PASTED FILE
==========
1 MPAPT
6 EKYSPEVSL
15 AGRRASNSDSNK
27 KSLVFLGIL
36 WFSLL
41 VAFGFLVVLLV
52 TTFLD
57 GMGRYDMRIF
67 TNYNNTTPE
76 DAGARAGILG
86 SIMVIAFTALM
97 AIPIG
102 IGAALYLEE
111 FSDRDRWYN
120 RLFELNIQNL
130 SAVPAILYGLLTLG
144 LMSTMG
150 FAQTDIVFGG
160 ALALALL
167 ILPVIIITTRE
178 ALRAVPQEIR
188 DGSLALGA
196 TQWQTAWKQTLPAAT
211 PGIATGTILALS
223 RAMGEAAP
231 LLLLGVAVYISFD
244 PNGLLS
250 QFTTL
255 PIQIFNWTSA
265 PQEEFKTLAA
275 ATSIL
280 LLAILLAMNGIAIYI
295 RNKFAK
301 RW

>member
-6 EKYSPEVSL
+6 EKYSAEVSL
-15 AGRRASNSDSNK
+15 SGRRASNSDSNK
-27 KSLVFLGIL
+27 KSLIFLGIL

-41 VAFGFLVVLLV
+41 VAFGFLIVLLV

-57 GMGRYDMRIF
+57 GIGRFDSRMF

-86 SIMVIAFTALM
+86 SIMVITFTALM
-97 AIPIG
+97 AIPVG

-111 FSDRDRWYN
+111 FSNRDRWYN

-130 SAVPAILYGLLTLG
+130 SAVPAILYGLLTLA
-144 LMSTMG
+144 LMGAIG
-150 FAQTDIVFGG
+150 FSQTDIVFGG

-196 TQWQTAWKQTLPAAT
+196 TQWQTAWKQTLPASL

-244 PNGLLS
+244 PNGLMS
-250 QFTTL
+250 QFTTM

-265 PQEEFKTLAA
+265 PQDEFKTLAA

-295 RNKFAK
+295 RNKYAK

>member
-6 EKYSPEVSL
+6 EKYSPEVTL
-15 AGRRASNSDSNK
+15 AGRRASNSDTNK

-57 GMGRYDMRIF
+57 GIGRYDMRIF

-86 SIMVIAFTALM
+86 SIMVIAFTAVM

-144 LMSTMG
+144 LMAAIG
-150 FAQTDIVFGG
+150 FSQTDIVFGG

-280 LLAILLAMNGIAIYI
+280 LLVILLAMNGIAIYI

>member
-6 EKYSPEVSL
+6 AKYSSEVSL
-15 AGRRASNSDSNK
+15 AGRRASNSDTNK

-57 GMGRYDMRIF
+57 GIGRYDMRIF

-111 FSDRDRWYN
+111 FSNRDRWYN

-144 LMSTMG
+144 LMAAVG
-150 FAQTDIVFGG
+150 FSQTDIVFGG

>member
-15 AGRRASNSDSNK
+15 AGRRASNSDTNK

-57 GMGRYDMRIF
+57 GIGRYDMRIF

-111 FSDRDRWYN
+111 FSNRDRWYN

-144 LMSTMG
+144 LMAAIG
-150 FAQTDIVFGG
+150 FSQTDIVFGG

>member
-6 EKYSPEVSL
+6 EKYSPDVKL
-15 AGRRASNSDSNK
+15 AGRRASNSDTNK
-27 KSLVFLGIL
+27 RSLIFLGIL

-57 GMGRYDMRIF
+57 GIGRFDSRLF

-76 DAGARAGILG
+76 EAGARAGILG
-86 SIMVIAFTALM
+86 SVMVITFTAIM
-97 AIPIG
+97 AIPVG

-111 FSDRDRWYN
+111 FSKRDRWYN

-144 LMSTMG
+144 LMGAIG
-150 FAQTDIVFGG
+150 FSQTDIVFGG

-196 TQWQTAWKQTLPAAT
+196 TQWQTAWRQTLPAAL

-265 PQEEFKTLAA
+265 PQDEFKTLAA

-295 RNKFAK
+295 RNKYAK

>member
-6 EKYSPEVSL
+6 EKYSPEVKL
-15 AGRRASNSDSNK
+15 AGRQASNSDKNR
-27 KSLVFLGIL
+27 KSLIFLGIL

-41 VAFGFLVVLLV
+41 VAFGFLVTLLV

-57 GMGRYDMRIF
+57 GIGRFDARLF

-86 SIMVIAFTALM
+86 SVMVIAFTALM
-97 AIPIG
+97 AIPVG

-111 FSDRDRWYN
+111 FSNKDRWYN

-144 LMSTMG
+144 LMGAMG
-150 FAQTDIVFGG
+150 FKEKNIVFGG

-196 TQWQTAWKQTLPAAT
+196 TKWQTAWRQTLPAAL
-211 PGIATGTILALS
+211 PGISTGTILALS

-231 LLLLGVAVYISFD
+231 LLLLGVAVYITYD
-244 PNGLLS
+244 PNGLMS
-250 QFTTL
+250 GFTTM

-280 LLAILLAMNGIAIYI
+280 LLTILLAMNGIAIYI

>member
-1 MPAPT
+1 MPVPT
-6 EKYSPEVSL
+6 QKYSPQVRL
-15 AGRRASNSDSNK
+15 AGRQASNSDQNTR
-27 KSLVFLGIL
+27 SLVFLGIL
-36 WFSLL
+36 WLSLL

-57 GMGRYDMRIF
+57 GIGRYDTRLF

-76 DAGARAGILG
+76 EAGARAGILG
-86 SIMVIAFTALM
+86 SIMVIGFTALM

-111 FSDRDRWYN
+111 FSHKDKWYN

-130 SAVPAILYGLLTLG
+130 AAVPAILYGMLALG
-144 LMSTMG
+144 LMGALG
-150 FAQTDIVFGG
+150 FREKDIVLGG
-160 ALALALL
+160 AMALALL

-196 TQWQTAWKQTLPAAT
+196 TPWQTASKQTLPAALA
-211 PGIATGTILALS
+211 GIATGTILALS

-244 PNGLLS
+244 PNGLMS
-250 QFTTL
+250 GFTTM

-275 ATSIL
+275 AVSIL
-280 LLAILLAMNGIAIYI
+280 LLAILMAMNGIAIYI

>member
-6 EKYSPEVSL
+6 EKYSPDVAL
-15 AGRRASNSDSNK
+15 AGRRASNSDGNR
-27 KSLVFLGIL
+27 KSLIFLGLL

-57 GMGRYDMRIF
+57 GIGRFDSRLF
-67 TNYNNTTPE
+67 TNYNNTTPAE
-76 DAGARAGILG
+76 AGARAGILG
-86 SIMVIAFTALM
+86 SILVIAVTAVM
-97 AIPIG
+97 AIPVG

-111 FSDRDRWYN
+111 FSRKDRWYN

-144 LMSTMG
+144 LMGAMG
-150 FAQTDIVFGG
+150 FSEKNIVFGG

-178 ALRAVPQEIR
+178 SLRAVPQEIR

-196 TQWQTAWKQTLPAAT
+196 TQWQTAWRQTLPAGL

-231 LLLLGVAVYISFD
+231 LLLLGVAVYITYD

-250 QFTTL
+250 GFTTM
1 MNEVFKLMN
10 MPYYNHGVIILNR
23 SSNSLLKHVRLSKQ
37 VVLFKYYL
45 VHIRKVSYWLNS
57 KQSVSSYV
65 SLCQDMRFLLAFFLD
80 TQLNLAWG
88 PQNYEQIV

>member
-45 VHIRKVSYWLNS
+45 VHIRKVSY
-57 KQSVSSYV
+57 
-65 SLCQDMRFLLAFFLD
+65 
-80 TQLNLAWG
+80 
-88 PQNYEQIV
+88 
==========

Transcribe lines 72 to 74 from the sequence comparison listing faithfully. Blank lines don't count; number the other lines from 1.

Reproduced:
+15 AGRRASNSDTNK

-57 GMGRYDMRIF
+57 GIGRYDMRIF